8 Historic Automobile Makers

If you enjoy driving a car, there are several people who you should be thankful for bringing them into this world. These geniuses were crucial in early development and creation of something that we take for granted today, but was quite revolutionary for their time and have helped transform the world into what it is now.

Nikolaus August Otto

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Contrary to the popular belief, Nikolaus August Otto didn’t invent the internal combustion engine. The first working prototype was created in the 1790s, almost 80 before Otto created a basis for today’s modern engines. It was a compressed charge internal combustion engine that ran on petroleum gas. It was called Otto engine and it employed the principles automakers still use today. One of those principles was the four-stroke cycle. Otto struggled with his invention for decades but finally made it work in 1876. At first, his engines were too large to be fitted in a vehicle and were sold only as stationary powerplants. The adaptation for car use came later.

Gottlieb Daimler

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In 1872, Gottlieb Daimler served as a director in Gasmotoren-Fabrik Deutz, a company founded by Nikolaus Otto. A few years later, that company started production of the famous Otto engine. Daimler and Ott had a falling out, resulting in Daimler’s dismissal from the company in 1880. He went on and created the first internal combustion engine that could be fitted in a vehicle. He mounted it on a modified stagecoach, effectively creating the world’s first automobile in 1886.

Karl Friedrich Benz

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Daimler’s stage car may have been the first ever automobile, but it was Karl Friedrich Benz who made the first practical car and got a patent for it. It was created in 1888 and sold as Benz Patent Motorwagen. It was his wife, Bertha Benz, however, who first demonstrated the practical appliance of the new vehicle, by driving it 65 miles to visit her mother. It is the event that is being celebrated in Germany every two years by a classic cars rally.

John William Lambert

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The automobile development in Europe soon caught the eye of the inventors and engineers across the Atlantic. One of the first to start meddling in this new mode of transportation was John William Lambert from Ohio. In 1891, he produced the first American single-cylinder gasoline car. He called it horseless carriage and started selling it.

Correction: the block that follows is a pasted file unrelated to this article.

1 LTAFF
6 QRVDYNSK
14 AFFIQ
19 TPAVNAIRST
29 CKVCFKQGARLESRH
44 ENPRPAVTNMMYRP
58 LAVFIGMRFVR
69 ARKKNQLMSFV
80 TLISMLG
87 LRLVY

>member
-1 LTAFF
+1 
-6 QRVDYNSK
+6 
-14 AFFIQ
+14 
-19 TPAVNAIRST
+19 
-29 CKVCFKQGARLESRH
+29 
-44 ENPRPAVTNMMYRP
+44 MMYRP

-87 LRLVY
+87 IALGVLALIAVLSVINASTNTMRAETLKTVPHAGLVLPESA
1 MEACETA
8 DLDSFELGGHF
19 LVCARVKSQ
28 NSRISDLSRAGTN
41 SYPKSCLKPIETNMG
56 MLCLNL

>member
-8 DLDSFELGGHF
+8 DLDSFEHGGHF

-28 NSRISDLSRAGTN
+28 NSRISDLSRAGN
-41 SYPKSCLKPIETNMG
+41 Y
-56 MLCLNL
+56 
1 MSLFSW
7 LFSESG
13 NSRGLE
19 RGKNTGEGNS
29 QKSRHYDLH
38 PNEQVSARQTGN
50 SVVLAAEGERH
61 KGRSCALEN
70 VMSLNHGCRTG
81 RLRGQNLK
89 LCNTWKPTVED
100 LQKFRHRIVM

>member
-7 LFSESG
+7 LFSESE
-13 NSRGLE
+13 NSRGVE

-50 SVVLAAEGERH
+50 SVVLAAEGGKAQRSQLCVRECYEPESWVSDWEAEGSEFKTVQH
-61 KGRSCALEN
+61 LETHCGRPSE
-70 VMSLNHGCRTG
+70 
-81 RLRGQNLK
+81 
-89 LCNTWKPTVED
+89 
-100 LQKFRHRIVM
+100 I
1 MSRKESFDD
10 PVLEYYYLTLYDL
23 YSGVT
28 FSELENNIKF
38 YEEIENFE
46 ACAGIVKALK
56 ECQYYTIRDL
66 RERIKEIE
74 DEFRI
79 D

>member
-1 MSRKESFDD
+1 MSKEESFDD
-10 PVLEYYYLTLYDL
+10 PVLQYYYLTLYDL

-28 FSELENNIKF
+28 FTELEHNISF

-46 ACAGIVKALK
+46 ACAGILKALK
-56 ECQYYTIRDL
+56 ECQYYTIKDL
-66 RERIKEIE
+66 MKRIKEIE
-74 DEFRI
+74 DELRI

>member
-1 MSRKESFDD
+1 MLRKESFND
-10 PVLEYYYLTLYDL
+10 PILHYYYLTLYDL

Duryea Brothers, Charles, and J. Frank

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Charles and J. Frank Duryea were pioneers of the car industry in America. Together, they created the first commercial automobile in the United States in 1893. They had a similar idea Benz had. They bought a horse carriage for $70 and modified it with a 4 HP engine. Frank holds the honor of winning the first car race in America in 1895.

Henry Ford

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Henry Ford, the father of the automobile industry and the man who revolutionized mass production by applying the principle of the assembly line in his factories, invented neither the the automobile nor assembly line. Instead, he adopted them and, using his genius, created one of the largest industrial companies the world has ever seen. In the process, he revolutionized the transport system in America and profoundly influenced the entire world. Ford Model T is the first mass-produced car in history and is still among the top ten best-selling cars in history. From 1908 till production stopped in 1927, more than 15 million Ford T cars were sold. They were so predominant that in 1914 some estimates claimed that nine out of ten cars in the entire world were Model T.

Rudolf Diesel

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Rudolf Diesel was trying to increase the fuel efficiency of steam engines, which only used 10% in creating useful work when Karl Benz patented his motor car in 1886. Diesel later managed to design a compression-ignition engine based on Carnot cycle engine. It would soon become known as the Diesel engine and would eventually lead to a huge scandal involving Volkswagen in 2015. Due to its efficiency, the new engine found many applications, one of them being powering submarines.

Charles Franklin Kettering

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Charles Franklin Kettering is widely recognized as one of the most successful inventors in American history. As far as automobiles go, he is responsible for two major inventions. The first one was leaded gasoline. The use of this new fuel hugely increased the performance and fuel efficiency of internal combustion engines, but its side effects, including the healthy ones, led to its dismissal. The other thing Kettering invented was electric starter motor, so every time you get into your car and start it with a key instead of turning the crank, you should think of him.

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